Sometimes it seems like the internet’s nothing but a series of arguments between strangers punctuated by memes and cat videos. But there are some wonderful sites where serious, collective discussion is going on; sites where “fake news” is banned and science shines through; sites where knowledge is happily being pursued every day. And the wonderful thing is that these resources are all at your fingertips, and they’re all completely free. They’re yours to use during a break, while traveling, over the weekend, to find facts, to engage in productive conversation, to escape, to learn.
Check them out. They can save you money, save you time, make you smarter, and boost your career.
- Find out the truth about what “everyone” is saying: We’ve all read articles about “this one weird ingredient” that can supposedly cure everything from lip sores to diabetes. Promises like these are very seductive, and they mean big business – and big bucks – for the companies behind the products they’re selling. Where can you go to find the truth about this kind of claim? Lots of people don’t know it, but there’s a section of Google called Google Scholar, which publishes scientific studies and articles on all kinds of subjects, from medicine to agriculture to patents to law and more, that you can easily search through to find out whether such claims have any basis in fact.
- Talk with people who know what they’re talking about: Once in a while, you just want to engage in some serious (yet lively and interesting) discussion with people who actually know something about a given subject. It can be anything that interests you: space exploration; the best way to write a love letter; are Macs really better than PCs? Or any of a million more. Now’s when you need Quora. Ask a new question or join an existing discussion and interact with experts to enjoy a fascinating back and forth on just about everything under the sun.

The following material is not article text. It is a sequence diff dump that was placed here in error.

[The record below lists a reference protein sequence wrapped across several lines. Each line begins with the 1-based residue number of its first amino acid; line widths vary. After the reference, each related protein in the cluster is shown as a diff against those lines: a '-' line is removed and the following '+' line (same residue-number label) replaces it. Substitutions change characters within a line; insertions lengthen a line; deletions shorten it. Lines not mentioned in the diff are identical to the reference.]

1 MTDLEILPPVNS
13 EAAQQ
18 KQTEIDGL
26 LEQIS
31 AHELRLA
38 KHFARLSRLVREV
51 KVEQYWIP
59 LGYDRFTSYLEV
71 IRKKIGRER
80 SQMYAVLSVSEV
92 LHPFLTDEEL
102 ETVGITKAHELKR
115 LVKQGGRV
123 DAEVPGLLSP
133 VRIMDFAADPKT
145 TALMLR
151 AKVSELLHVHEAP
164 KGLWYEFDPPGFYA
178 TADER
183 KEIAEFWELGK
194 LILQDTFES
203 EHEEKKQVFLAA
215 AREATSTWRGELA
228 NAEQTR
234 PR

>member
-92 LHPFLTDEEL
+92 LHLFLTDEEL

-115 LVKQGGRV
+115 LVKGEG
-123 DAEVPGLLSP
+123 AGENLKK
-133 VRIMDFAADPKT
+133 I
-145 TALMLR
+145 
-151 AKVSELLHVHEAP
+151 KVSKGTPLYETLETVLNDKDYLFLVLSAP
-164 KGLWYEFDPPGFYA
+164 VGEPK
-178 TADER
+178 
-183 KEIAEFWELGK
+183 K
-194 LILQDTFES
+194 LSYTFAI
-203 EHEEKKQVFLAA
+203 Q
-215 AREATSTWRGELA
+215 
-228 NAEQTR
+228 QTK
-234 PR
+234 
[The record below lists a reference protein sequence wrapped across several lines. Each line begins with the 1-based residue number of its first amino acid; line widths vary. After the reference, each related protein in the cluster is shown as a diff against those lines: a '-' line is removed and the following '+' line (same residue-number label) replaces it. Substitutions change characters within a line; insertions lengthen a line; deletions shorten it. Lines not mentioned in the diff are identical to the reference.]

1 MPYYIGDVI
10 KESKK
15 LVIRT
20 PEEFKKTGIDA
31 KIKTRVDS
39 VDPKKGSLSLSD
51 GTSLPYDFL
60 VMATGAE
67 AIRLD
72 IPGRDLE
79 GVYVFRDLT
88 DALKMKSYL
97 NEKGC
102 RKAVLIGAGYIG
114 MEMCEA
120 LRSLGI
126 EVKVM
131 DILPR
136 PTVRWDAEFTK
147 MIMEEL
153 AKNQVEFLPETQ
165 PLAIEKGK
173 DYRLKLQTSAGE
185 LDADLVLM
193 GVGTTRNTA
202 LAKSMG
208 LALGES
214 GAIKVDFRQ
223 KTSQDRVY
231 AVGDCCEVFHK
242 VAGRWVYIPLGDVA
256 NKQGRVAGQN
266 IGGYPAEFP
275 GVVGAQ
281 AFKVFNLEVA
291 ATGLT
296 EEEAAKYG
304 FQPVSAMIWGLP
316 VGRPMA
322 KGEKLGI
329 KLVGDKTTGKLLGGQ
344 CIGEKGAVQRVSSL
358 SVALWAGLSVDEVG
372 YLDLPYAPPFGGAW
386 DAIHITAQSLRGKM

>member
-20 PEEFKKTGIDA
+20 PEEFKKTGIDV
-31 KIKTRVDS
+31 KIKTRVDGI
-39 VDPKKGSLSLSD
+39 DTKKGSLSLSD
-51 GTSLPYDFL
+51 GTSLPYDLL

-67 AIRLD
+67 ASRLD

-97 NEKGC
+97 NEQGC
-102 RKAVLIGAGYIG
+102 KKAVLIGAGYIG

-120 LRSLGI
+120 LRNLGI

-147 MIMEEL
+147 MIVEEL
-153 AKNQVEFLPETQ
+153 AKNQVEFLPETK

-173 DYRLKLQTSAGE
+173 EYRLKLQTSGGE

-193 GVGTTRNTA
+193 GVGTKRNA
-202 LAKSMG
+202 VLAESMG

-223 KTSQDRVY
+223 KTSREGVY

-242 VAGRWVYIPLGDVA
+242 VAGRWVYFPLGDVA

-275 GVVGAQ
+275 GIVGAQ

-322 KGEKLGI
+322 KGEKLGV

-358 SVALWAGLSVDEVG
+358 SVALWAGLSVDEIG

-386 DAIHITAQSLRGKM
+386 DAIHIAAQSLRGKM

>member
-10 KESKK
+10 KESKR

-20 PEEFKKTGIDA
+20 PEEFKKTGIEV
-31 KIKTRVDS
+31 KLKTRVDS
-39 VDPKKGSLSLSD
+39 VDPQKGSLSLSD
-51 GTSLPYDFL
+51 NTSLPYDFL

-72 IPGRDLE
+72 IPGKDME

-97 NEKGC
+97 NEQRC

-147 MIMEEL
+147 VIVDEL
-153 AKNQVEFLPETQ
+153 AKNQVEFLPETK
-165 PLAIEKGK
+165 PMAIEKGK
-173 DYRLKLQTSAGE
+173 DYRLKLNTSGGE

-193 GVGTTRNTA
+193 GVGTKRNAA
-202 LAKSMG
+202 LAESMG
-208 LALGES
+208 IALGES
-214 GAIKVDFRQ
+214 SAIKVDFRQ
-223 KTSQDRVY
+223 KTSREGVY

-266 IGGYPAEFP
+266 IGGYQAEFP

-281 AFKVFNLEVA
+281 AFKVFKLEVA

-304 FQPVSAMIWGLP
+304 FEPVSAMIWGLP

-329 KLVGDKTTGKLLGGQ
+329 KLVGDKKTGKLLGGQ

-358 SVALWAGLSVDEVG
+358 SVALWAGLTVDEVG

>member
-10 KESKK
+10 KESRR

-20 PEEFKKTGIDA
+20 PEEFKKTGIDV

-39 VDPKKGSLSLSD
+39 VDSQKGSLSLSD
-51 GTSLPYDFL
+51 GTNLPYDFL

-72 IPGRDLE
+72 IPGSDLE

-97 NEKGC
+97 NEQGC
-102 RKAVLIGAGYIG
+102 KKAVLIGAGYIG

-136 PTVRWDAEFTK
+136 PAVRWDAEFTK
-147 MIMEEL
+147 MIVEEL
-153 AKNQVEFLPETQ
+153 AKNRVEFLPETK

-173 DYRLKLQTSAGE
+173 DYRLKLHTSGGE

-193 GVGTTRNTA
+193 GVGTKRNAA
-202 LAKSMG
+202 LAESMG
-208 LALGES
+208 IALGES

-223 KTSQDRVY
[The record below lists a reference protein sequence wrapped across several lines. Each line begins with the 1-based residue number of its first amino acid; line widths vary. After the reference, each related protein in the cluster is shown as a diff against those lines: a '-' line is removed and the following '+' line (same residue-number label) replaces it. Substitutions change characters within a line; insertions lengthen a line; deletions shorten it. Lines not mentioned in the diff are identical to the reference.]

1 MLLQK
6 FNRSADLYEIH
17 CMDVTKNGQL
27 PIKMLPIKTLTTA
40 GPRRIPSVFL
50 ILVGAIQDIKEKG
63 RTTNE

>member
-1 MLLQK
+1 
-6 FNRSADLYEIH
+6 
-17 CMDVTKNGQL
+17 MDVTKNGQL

- Learn more about money matters: Your finances are a very big deal. Whether you’re just beginning your career and want to start saving, or you’ve got cash in the bank and aren’t sure of the best ways to invest your money in today’s rapidly fluctuating marketplace, the financial site Investopedia can guide you. This is a comprehensive site with everything you need to know about the world of investing, markets, and personal finance. There are informative articles, tutorials, videos, a great dictionary, and all the latest financial news, of course.
- Read this (when you don’t have time for a novel): Longform offers fascinating new and classic fiction and non-fiction articles and podcasts from around the web. The vast array of subjects ranges from the arts, history, sports, business and science to crime, politics, sex, technology, and more. On a recent Sunday, the home page featured a fiction pick called “Stop Procrastinating and Start Your Own Food Business”, a true-crime story, “The Crack in the Shield”, that took place in Brooklyn in the 1980s, and a current news story about a proposed telescope in Hawaii, “Sovereignty Under the Stars”. Each article takes at least a half hour to read, so they’re not mere nibbles; they’re real, nourishing food for your brain.
- Go here when you’re fresh out of ideas: 99U is a website which provides profound insights on productivity and creativity. While originally destined for artists, graphic designers and the like, the site has evolved into a formidable source of empowering articles and tools for everyone who wants to build an incredible career. Some of their most-read articles discuss how to get over a creative block, how to deal with failure, and how to jumpstart your motivation. Besides great articles and interviews, you’ll discover videos like this one featuring Cap Watkins, VP of Design at Buzzfeed, called “Treat Your Life Like a User Experience Problem”.